The shooting death Friday of Japan’s former leader Shinzo Abe was all the more shocking because the nation prides itself on having s
The shooting death Friday of Japan’s former leader Shinzo Abe was all the more shocking because the nation prides itself on having some of the strictest gun-control laws in the world.
Citizens are almost completely forbidden from owning firearms, and hunters have to go through a battery of restrictive tests, including classes, written exams and mental-health evaluations — even just to shoot at clay targets.
The law was set in 1958, stating that “no one shall possess a firearm or firearms or a sword or swords” — the complete opposite of the Second Amendment in the US and its right to “keep and bear arms.”
They are “the first nation to impose gun laws in the whole world,” Iain Overton, the author of “Gun Baby Gun,” tweeted Friday.
“I think it laid down a bedrock saying that guns really don’t play a part in civilian society,” he said.
It has created a society where “gun violence is very, very rare,” Satona Suzuki, a London-based lecturer in Japanese history, told The Washington Post.
“They’ll be scared, but it’s not like America. It’s not crazy gunmen going to schools or malls,” she said.
Despite being a country of 125 million, Japan last year saw just 10 gun-related criminal cases last year — with only one fatality and four injuries, according to the National Policy Agency.
All but two of those were also gang-related, with most of the rare shootings linked to “yakuza” gangsters using illegal weapons.
In the capital, Tokyo — a condensed city of nearly 14 million — there were zero gun incidents, injuries or deaths last year.
The last time a high-profile shooting occurred was in 2019, when a former gang member was shot at a karaoke venue in Tokyo.
The rarity of such crimes explains why Abe and his entourage appeared unconcerned when the first shot rang out Friday, with the former leader casually turning toward the noise before being cut down by a second blast.
It also explains why the killer — identified as 41-year-old military veteran Tetsuya Yamagami — used a crude homemade weapon, which only fired twice in a few seconds.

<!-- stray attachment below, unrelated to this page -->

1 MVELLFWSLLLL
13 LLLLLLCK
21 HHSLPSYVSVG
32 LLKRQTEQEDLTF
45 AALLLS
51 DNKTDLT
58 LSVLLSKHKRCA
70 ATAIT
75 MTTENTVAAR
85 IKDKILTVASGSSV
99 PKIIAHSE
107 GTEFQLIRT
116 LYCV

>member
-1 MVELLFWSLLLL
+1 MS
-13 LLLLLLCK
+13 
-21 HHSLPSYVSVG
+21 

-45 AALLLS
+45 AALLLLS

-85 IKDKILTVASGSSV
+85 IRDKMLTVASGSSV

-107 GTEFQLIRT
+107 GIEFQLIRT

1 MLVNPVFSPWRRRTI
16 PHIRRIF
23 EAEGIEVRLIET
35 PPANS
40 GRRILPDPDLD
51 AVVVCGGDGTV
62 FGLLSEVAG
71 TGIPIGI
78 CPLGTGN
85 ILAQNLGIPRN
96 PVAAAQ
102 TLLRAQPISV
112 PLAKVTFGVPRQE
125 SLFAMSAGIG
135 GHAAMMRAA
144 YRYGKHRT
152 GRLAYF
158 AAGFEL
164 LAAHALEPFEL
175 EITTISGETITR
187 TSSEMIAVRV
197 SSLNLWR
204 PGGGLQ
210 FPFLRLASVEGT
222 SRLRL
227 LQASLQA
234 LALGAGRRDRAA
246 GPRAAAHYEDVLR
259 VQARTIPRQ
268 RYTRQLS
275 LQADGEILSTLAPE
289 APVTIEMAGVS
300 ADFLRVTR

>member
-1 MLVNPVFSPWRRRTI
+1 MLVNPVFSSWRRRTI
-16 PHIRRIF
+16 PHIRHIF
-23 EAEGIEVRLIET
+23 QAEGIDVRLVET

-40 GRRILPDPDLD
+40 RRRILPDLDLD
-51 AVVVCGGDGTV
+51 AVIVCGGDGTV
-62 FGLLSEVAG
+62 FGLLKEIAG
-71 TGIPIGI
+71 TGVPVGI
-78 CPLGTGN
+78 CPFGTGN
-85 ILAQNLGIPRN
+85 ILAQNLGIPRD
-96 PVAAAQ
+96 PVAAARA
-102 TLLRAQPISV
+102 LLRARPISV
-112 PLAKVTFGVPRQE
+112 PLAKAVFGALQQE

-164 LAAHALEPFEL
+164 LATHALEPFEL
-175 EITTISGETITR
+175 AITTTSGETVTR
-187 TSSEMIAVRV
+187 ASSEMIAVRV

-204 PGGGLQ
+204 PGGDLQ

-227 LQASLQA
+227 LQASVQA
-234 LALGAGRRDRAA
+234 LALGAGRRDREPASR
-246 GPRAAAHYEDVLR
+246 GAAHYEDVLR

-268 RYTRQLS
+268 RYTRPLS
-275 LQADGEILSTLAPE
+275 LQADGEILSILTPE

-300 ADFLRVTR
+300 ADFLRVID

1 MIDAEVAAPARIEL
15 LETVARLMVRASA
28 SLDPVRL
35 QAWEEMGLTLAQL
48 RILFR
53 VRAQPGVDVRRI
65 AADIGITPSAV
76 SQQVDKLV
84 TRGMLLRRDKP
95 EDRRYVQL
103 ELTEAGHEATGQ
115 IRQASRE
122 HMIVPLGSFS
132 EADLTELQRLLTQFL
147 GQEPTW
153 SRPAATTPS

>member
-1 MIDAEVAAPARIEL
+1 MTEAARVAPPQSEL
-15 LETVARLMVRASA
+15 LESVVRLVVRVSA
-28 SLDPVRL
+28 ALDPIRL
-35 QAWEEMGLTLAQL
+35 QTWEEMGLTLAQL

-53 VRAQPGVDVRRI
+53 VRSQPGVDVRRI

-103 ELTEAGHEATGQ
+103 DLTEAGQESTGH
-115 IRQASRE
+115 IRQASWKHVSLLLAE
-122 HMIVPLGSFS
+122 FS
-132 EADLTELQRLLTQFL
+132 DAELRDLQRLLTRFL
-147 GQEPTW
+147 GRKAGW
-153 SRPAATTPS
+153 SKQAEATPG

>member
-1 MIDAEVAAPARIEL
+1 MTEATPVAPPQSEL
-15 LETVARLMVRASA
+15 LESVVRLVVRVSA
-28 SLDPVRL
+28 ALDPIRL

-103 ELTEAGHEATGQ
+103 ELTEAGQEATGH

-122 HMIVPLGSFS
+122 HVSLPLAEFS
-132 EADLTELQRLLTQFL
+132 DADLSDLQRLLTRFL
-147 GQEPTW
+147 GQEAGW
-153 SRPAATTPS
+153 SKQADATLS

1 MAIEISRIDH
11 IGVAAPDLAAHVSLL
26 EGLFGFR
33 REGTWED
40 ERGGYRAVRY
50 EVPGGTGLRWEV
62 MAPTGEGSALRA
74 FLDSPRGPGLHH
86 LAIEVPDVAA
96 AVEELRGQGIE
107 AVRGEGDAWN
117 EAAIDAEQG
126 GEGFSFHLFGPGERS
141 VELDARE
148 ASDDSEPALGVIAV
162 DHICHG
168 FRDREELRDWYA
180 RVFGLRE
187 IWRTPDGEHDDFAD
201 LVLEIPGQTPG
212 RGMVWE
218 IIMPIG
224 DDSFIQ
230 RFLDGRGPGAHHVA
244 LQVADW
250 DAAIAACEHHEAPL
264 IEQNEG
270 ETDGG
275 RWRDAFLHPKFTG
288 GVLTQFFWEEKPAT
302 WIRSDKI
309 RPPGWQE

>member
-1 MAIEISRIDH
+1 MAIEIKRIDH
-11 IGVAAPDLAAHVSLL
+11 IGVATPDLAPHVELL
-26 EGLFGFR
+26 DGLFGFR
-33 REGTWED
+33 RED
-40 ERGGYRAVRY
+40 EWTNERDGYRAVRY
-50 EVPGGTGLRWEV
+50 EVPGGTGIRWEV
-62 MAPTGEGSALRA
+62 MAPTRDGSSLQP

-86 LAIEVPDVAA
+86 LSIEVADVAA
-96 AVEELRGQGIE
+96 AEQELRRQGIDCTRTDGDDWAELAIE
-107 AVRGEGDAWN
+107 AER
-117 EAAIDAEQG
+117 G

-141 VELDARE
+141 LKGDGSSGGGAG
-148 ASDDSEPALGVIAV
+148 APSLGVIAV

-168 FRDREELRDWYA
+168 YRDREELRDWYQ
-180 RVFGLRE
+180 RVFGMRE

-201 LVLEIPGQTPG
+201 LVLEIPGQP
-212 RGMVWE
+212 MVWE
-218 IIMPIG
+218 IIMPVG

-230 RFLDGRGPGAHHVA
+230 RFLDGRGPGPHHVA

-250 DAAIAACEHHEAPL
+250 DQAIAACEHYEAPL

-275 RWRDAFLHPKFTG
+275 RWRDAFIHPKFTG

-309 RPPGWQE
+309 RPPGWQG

In fact, the weapon was so rudimentary it was comparable to a Civil War-era musket, according to N.R. Jenzen-Jones, the director of Armament Research Services, a specialist arms investigations firm — a vast cry from rapid-firing semi-automatic rifle commonly used in US mass shootings.
“Firearms legislation in Japan is very restrictive, so I think what we’re seeing here, with what’s probably a muzzle-loading weapon, is not just an attempt to circumvent the control of firearms, but also the strict control of ammunition in Japan,” Jenzen-Jones said.
The fact that he was forced to make such a simplistic weapon “actually shows the extent that Japan gun laws are working,” Daniel Foote, a professor at the University of Tokyo specializing in law and society, told Bloomberg.
“Very few people have the ability to create such a weapon,” he stressed.
Under Japanese law, possession of firearms — as well as certain kinds of knives and other weapons, like bowguns — is illegal without a special license. Importing them is also forbidden.
Those who wish to own firearms must go through a stringent background check, including clearance by a medical doctor who tests for detect mental illnesses, as well as drug use.
The police then investigate the prospective gun owner’s background, including their relatives’ backgrounds.
The police can deny licenses if there are any reasonable grounds the applicant may endanger the lives of others, said Overturn, who also heads Action on Armed Violence.
They must also pass tests to show they know how to use firearms correctly, and — if approved — must buy a special locking system for the weapon at the same time as they buy the gun.
Passing all those hurdles will allow that person to shoot at clay targets. Hunting requires an additional special license.
“All of this means Japan is very much a country where the gun is the exception, not the rule,” said Overton.
Dave Kopel, a National Rifle Association member who called Japan’s laws “oppressive” in a 1993 study, said that Japanese cops also have ” broad search and seizure powers.”
He also said that because police are “so esteemed … the Japanese people co-operate with their police more than Americans do.”
“The Japanese people, and even the large majority of Japanese criminals, voluntarily obey the gun controls,” Kopel wrote.
All of this has left the country “in a state of shock” after Abe’s assassination, according to Shiro Kawamoto, professor at the College of Risk Management at Nihon University in Tokyo.
“This serves as a wake-up call that gun violence can happen in Japan, and security to protect Japanese politicians must be re-examined,” he said.
“To assume this kind of attack will never happen would be a big mistake.”
With Post wires